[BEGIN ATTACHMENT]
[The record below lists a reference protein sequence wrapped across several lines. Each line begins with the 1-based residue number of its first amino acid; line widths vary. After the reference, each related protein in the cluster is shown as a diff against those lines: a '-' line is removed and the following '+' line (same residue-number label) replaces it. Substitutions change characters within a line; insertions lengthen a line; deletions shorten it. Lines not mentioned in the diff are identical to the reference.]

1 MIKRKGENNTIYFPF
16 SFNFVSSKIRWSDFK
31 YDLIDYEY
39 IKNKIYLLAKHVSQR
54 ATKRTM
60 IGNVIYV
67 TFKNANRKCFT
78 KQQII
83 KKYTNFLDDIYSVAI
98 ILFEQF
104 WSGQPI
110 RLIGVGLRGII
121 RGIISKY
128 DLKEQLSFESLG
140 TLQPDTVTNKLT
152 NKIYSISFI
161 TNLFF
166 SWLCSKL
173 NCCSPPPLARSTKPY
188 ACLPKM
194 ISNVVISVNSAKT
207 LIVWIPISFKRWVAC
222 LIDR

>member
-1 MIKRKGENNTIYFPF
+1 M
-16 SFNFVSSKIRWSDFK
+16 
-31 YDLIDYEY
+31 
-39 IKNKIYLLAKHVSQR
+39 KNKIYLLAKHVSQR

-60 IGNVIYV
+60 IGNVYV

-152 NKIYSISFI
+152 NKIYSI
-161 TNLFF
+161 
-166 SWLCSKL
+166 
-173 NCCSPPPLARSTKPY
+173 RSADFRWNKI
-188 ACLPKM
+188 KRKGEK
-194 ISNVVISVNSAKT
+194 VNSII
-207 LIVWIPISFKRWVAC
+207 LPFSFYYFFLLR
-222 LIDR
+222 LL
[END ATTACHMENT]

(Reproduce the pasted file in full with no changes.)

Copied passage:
[The record below lists a reference protein sequence wrapped across several lines. Each line begins with the 1-based residue number of its first amino acid; line widths vary. After the reference, each related protein in the cluster is shown as a diff against those lines: a '-' line is removed and the following '+' line (same residue-number label) replaces it. Substitutions change characters within a line; insertions lengthen a line; deletions shorten it. Lines not mentioned in the diff are identical to the reference.]

1 MIKRKGENNTIYFPF
16 SFNFVSSKIRWSDFK
31 YDLIDYEY
39 IKNKIYLLAKHVSQR
54 ATKRTM
60 IGNVIYV
67 TFKNANRKCFT
78 KQQII
83 KKYTNFLDDIYSVAI
98 ILFEQF
104 WSGQPI
110 RLIGVGLRGII
121 RGIISKY
128 DLKEQLSFESLG
140 TLQPDTVTNKLT
152 NKIYSISFI
161 TNLFF
166 SWLCSKL
173 NCCSPPPLARSTKPY
188 ACLPKM
194 ISNVVISVNSAKT
207 LIVWIPISFKRWVAC
222 LIDR

>member
-1 MIKRKGENNTIYFPF
+1 M
-16 SFNFVSSKIRWSDFK
+16 
-31 YDLIDYEY
+31 
-39 IKNKIYLLAKHVSQR
+39 KNKIYLLAKHVSQR

-60 IGNVIYV
+60 IGNVYV

-152 NKIYSISFI
+152 NKIYSI
-161 TNLFF
+161 
-166 SWLCSKL
+166 
-173 NCCSPPPLARSTKPY
+173 RSADFRWNKI
-188 ACLPKM
+188 KRKGEK
-194 ISNVVISVNSAKT
+194 VNSII
-207 LIVWIPISFKRWVAC
+207 LPFSFYYFFLLR
-222 LIDR
+222 LL